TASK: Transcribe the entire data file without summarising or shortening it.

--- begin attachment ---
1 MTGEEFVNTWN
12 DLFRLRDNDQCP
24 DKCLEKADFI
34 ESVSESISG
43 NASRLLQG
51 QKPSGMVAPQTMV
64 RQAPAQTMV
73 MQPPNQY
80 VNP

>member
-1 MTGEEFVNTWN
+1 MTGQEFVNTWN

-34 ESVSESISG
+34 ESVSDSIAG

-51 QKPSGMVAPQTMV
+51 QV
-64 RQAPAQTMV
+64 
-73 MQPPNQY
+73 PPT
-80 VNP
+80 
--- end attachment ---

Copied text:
1 MTGEEFVNTWN
12 DLFRLRDNDQCP
24 DKCLEKADFI
34 ESVSESISG
43 NASRLLQG
51 QKPSGMVAPQTMV
64 RQAPAQTMV
73 MQPPNQY
80 VNP

>member
-1 MTGEEFVNTWN
+1 MTGQEFVNTWN

-34 ESVSESISG
+34 ESVSDSIAG

-51 QKPSGMVAPQTMV
+51 QV
-64 RQAPAQTMV
+64 
-73 MQPPNQY
+73 PPT
-80 VNP
+80 